The Year-Round Super Detox Plan to Boost Your Metabolism and Keep the Weight Off Permanently
By Ann Louise Gittleman, PhD, CNS
Da Capo Lifelong Books (2009)
Reviewed by Andrea N. Giancoli, MPH, RD
The Fat Flush Plan for Life claims a seasonal approach to diet, exercise and wellness will "flush" and "detoxify" your liver and lymphatic system, ridding them of harmful toxins that cause weight gain and excessive bloating.
Synopsis of the Diet Plan
The author prescribes a slightly different "Fat Flush" diet plan for each season, with the exception of autumn that is primarily vegetarian. There are daily year-round staples consisting of drink concoctions like Cranberry H2O, Spiced Lemon Toddy and Green Life Cocktail, in addition to a probiotic sweetener (her own commercial formula), whey protein, chia seeds and a range of supplements.
For each seasonal diet plan, the reader is presented with lists of allowable foods and beverages with instructions on how many servings to consume daily from each list. Allowable quantities change from season to season. For the most part, all food groups are represented, including proteins, grains, fruit, vegetables, oils and dairy and the lists consist of the relatively healthful food choices that are found towards the bottom of the current USDA MyPyramid. However, some seasons eliminate food group categories. Also, the number of servings she allows from each food group are not consistent with MyPyramid. The author prescribes more servings of protein-rich foods, especially animal protein, and fewer servings of grain and dairy foods than MyPyramid. Further, during some seasons and not others she eliminates whole categories of foods, such as dairy in the summer, for no given reason but presumably to reduce calories.
The author also prescribes exercise plans that also vary according to season, as well as seasonal wellness plans that call for odd "detox" regimens such as oil pulling (swishing oil in your mouth for 20 minutes), coffee enemas, dry skin brush massage and castor oil pack (lying down for an hour covering your abdomen with a castor oil soaked flannel cloth).
Nutritional Pros and Cons
- Suggested menus are portion controlled
- High in colorful vegetables
- Fruit is included
- Encourages minimally processed and refined foods
- Encourages lean proteins and fish
- Encourages heart healthy oils
- Whole grains are included although not in USDA-recommended quantities
- Exercise is addressed.
- Eliminates or restricts many foods and beverages. The Academy does not support eliminating specific foods and beverages completely from the diet
- Unnecessarily instructs dieters to remove foods that may cause sensitivity or allergies without proper evaluation by their MD or consultation with a registered dietitian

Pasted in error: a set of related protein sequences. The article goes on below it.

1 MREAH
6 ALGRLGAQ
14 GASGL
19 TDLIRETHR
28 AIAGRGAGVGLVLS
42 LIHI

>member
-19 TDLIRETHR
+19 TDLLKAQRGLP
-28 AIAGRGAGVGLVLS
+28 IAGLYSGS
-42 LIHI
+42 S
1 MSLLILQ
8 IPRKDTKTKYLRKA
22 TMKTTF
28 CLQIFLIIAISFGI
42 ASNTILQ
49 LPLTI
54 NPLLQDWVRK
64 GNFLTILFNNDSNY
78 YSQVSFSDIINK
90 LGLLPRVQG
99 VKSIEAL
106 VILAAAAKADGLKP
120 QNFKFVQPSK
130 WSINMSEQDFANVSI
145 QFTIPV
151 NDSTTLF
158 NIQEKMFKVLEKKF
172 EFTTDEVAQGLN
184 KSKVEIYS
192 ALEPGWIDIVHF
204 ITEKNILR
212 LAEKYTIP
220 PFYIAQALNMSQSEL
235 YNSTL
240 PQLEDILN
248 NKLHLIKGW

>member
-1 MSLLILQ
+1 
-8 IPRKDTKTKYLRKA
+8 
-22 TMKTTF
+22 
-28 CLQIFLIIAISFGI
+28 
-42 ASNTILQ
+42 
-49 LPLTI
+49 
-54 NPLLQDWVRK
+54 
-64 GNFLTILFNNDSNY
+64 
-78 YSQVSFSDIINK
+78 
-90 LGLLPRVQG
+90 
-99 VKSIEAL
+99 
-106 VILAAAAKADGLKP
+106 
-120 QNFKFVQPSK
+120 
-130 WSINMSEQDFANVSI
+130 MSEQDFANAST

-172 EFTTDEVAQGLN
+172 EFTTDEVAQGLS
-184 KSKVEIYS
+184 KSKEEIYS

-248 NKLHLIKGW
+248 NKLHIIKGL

- Recommends many supplements the author developed, which means she stands to gain financially, which is always suspect
- Low intake of grain foods
- For every food and beverage group there are so many rules that change within each season it is difficult to keep track
- Unnecessary and potentially harmful "detox" regimens such as coffee enema. There is no credible scientific evidence proving "flushing" and "detoxing" the liver and lymphatic system results in weight loss. There is also no scientific evidence that there is even a need to "flush" the liver, much less any benefit from doing so.
The author claims the "Fat Flush for Life" is a simpler, less stringent, flexible approach to the original "Fat Flush"; however, it is anything but. Each seasonal "Fat Flush" has different diet plans and varying regimen rules within the season itself. This takes a lot of calculating and memorizing, inevitably making it time consuming for the dieter to make sense of all the rules and plans.
Eating seasonal produce is certainly great for your health and the environment, but in this case the "seasonal" approach is a gimmick to lure the dieter into believing certain foods and exercises are better for them than others because it happens to be spring, winter, autumn or summer.
This is essentially a high-protein, reduced-calorie diet. While the foods in her various lists vary slightly from season to season, this is all about high protein with lots of watery vegetables and beverages to fill in the gaps. Although the author doesn't provide any calorie counts for meal plans and recipes, because the portions for each suggested meal and snack are so prescriptive this is a reasonably low-calorie diet that will likely result in weight loss if one follows her plans. But why bother?
This book contains a tremendous number of superfluous lists and rules, not to mention unnecessary "detox" regimens, which are continually changing. Dieters will likely become so overwhelmed they'll end up blaming themselves for not being able to stick to it. Instead flush Fat Flush for Life away before it flushes you.